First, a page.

The term “proxy war” has experienced a new popularity in stories on the Middle East. Various news sources began using the term to describe the conflict in Yemen immediately, as if on cue, after Saudi Arabia launched its bombing campaign against Houthi targets in Yemen on 25 March. “The Yemen Conflict Devolves into Proxy War,” The Wall Street Journal headlined the following day. “Who’s fighting whom in Yemen’s proxy war?” a blogger for Reuters asked on 27 March.
And on the same day the Journal pronounced Yemen a proxy war, NBC News declared that the entire Middle East was now engulfed in a proxy war between Iran and Saudi Arabia.
It is certainly time to discuss the problem of proxy war in the Middle East, because a series of such wars are the heart of the destabilisation and chaos engulfing the region. The problem with the recent stories featuring the term is that it is being used in a way that obscures some basic realities that some news media are apparently not comfortable acknowledging.
The real problem of proxy war must begin with the fact that the United States and its NATO allies opened the floodgates for regional proxy wars by the two major wars for regime change in Iraq and Libya. Those two profoundly destabilising wars provided obvious opportunities and motives for Sunni states across the Middle East to pursue their own sectarian and political power objectives through proxy war.
Is Yemen really a proxy war?
Prominent 20th century political scientist Karl Deutsch defined “proxy war” as “an international conflict between two foreign powers, fought out on the soil of a third country, disguised as a conflict over an internal issue of the country and using some of that country’s manpower, resources and territory as a means of achieving preponderantly foreign goals and foreign strategies”.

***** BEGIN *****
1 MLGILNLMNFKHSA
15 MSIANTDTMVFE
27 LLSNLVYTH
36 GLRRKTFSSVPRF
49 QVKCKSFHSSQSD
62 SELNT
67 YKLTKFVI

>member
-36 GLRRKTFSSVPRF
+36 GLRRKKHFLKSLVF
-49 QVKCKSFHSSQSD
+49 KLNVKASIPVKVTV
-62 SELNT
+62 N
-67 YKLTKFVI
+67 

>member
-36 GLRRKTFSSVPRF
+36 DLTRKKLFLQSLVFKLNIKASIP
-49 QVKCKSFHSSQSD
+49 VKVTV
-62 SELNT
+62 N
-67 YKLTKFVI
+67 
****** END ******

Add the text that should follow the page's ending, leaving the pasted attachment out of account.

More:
Deutsch’s definition makes it clear that proxy war involves the use of another country’s fighters rather than the direct use of force by the foreign power or powers. So it obvious that the Saudi bombing in Yemen, which has killed mostly civilians and used cluster bombs that have been outlawed by much of the world, is no proxy war but a straightforward external military aggression.
The fact that the news media began labelling Yemen a proxy war in response to the Saudi bombing strongly suggests that the term was a way of softening the harsh reality of Saudi aggression.
The assumption underlying that application of “proxy war” is, of course, that Iran had already turned Yemen into such a war by its support for the Houthis. But it ignores the crucial question of whether the Houthis had been carrying out “preponderantly foreign goals and foreign strategies”. Although Iran has certainly had ties with the Houthis, the Saudi propaganda line that the Houthis have long been Iranian proxies is not supported by the evidence.
Far from proving the Iranian proxy argument, the Houthi takeover of Sanaa last year has actually provided definitive evidence to the contrary. US intelligence sources recently told the Huffington Post that before the Houthis entered the capital, the Iranians had advised against such a move, but that the Houthis ignored that advice. Gabriele vom Bruck, a leading academic specialist on Yemen at the School of Oriental and African Studies, said in an e-mail to this writer that senior Yemeni officials with links to intelligence had told her the same thing weeks before the story was leaked.
The Houthis rejected the Iranian caution, vom Bruck believes, because former President Ali Abdullah Saleh and his son Ahmed Ali Saleh (the former commander of the Republican Guard) had indicated to them that troops that were still loyal to them would not resist the Houthi units advancing on the capital unless the Houthis attacked them.
So the Houthis clearly don’t intend to serve an Iranian strategy for Yemen. “Certainly the Houthis do not want to replace the Saudis with the Iranians,” says vom Bruck, even though they still employ slogans borrowed from Iran.
Regional proxy war?